Internal Environmental Analysis
Although the analysis undertaken of the external environment can tell managers a lot, a successful strategy must also consider the internal environment as well. An internal environmental analysis looks at how and how well an organisation performs. Mintzberg (1991) devised a major strategic framework that considers competitive forces within an organisation. These forces should not be thought of as static, rather they should be seen as varying continuously over time. The importance of considering forces for the business analyst relate to the current situation as well as the change involved in considering a different direction in the future. Jashapara (2011, p.98) describes the forces within Mintzberg`s model:
• Direction: concerned with strategic vision and may relate to organisations in startup or turnaround situations;
• Efficiency: concerned with standardisation and formalisation of processes and may relate to bureaucratic organisations where rationalisation and restructuring are a major focus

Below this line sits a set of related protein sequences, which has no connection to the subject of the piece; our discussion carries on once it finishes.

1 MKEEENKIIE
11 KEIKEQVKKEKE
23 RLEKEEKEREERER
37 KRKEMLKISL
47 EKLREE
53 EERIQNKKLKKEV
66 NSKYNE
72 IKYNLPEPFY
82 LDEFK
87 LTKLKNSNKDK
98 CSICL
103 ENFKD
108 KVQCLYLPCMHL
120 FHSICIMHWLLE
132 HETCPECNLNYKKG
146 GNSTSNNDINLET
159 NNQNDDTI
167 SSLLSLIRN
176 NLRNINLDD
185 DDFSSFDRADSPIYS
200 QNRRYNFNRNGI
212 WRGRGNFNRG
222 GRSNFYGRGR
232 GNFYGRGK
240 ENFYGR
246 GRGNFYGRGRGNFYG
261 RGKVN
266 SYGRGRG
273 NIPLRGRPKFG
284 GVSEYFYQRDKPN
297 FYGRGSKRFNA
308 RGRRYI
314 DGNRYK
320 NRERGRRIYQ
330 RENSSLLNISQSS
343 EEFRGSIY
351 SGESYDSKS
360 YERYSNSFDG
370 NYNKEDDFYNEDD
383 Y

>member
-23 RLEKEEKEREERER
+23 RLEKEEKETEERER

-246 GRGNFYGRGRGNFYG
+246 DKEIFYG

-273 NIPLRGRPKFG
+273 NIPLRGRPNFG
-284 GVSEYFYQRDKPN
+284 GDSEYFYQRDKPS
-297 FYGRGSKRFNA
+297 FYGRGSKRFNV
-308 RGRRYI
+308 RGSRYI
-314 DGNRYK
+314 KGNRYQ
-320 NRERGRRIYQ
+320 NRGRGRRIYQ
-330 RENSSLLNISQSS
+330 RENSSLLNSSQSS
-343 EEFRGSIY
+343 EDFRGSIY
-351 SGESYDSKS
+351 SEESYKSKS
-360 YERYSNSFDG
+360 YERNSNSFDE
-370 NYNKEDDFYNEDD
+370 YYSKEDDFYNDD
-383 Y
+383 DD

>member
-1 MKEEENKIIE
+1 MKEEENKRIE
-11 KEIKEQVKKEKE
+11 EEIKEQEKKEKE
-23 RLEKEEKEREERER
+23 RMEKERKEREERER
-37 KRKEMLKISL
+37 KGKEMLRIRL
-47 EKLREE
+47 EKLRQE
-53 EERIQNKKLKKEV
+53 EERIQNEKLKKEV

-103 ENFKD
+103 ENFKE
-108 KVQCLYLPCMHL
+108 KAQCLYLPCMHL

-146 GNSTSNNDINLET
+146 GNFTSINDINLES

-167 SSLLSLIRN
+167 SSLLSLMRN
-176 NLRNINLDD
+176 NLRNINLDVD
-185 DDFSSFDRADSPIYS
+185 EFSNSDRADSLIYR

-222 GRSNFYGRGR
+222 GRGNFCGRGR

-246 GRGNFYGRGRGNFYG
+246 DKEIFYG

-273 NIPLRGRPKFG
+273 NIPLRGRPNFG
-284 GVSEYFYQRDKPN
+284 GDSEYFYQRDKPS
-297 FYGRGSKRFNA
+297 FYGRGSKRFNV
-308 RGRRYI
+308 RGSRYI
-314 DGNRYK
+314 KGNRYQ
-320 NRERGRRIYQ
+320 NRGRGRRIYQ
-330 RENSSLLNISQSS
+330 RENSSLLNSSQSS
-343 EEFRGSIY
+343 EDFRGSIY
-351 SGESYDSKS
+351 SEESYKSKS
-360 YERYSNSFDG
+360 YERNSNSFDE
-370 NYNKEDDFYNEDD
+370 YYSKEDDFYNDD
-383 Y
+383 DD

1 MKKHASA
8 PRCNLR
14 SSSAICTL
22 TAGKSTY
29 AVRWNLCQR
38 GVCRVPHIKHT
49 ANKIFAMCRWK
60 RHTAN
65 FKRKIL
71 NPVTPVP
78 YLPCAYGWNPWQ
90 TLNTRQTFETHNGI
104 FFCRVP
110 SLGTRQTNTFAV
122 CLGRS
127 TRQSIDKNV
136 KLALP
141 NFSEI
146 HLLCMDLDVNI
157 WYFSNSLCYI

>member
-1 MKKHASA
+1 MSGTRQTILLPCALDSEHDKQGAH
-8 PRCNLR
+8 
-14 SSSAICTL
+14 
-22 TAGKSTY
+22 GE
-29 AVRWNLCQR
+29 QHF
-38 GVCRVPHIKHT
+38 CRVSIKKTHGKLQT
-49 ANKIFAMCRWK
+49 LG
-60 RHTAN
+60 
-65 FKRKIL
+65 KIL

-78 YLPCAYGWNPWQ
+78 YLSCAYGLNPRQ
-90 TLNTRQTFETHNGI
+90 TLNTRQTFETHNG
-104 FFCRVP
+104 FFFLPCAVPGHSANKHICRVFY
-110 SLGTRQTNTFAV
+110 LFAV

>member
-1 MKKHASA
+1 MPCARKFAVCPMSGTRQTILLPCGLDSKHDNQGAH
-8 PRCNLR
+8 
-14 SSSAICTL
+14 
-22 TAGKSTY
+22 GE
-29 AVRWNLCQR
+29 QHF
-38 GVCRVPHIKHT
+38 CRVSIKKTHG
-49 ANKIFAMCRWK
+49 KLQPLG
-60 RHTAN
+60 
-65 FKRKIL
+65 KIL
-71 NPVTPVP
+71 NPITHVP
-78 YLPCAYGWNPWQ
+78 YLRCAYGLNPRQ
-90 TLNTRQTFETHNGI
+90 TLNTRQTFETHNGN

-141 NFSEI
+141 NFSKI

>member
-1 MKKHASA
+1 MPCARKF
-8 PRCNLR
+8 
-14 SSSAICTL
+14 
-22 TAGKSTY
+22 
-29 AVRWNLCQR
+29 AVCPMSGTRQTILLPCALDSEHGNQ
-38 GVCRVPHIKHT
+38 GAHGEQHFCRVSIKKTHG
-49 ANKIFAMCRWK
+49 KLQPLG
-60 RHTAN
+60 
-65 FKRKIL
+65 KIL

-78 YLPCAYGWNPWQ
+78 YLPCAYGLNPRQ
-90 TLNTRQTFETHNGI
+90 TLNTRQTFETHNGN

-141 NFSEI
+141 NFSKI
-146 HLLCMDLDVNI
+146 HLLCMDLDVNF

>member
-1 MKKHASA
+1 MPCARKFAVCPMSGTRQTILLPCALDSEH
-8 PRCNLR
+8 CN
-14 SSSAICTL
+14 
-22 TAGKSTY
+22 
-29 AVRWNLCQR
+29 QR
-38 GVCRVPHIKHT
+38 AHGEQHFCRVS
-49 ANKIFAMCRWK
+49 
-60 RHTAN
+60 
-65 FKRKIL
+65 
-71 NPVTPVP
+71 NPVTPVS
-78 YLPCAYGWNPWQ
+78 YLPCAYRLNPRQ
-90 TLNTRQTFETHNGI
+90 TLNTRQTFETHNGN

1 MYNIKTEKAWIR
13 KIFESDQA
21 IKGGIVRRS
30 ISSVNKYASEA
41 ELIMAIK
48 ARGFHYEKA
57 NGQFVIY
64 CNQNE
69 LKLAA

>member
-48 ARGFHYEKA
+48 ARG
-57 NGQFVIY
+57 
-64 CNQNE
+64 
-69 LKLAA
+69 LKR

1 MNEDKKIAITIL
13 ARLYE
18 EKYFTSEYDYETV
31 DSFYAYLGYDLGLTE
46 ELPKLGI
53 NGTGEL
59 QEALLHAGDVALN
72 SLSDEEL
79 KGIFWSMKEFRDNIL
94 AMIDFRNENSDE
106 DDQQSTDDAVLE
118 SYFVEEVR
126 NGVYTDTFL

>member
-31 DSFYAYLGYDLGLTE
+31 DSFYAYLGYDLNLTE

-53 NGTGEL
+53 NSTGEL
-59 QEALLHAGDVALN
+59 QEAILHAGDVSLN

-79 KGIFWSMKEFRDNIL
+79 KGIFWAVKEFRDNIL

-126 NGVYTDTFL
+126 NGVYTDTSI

• Proficiency: concerned with tasks requiring high levels of knowledge and skills and may relate to professional organisations
• Concentration: concerned with concentrating efforts on serving certain markets, particularly in large diverse firms
• Innovation: concerned with discovering new things for the customer and may relate to adhocracies comprising skilled experts or multidisciplinary projects.
• Cooperation: concerned with the pulling together of ideology such as norms, beliefs and values
• Competition: concerned with pulling apart of politics and may relate to political organisations where infighting is rife.
Another response to the idea that knowledge management is a fad comes from Lambe (2011) who addressed this by looking at the unacknowledge parentage of knowledge management. Knowledge management is a strategic activity. When undertaking an Internal Environmental Analysis a close consideration of the knowledge activities undertaken within the organisation will help to avoid duplicating effort and encourage innovation and creativity (Debowski, 2006)
Putting a new strategy into place involves a level of risk as it involves change. Depending on how different a new strategy is will have an impact on the nature of the change (incremental change, `bumpy` incremental change, or discontinuous change.